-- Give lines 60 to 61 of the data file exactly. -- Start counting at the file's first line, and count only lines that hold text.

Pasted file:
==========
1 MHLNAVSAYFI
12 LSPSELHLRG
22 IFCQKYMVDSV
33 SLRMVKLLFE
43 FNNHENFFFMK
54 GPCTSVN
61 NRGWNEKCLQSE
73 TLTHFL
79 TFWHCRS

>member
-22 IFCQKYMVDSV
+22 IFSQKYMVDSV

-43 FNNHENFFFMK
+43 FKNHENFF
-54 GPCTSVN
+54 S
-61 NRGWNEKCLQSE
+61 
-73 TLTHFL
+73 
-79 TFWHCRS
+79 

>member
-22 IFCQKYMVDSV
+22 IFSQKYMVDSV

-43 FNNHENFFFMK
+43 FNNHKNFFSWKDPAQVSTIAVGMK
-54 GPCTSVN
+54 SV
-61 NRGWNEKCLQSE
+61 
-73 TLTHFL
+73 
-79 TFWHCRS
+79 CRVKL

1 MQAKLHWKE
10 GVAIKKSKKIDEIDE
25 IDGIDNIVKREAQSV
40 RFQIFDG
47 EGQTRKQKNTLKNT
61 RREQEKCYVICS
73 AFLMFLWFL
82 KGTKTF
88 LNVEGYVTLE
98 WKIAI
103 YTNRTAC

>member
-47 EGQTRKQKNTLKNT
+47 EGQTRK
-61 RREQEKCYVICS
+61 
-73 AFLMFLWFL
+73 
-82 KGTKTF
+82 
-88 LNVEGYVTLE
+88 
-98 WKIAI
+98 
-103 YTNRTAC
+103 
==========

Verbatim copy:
-103 YTNRTAC
+103 